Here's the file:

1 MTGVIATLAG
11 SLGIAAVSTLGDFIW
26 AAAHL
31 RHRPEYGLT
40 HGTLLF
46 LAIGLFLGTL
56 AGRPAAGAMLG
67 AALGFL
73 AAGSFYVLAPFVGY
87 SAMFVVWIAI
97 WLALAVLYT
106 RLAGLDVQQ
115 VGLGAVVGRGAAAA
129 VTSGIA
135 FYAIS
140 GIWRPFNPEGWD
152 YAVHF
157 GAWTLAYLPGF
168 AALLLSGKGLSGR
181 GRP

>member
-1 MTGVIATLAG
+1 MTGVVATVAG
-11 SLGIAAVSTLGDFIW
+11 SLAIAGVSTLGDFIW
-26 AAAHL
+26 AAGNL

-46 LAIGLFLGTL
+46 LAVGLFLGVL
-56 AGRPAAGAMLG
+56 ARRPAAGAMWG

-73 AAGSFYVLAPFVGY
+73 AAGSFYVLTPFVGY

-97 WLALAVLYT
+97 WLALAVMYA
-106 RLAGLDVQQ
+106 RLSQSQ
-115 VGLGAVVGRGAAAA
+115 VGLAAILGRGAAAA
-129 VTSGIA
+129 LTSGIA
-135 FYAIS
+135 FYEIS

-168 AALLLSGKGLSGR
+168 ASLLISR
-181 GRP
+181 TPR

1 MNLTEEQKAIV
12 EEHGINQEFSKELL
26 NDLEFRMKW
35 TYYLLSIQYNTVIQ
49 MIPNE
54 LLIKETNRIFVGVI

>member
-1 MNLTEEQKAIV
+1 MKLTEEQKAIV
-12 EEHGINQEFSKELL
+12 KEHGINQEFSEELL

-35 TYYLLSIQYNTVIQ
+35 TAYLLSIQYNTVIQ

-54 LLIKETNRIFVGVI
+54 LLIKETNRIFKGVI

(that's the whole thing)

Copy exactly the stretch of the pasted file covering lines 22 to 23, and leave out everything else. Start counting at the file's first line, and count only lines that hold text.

-1 MTGVIATLAG
+1 MTGVVATVAG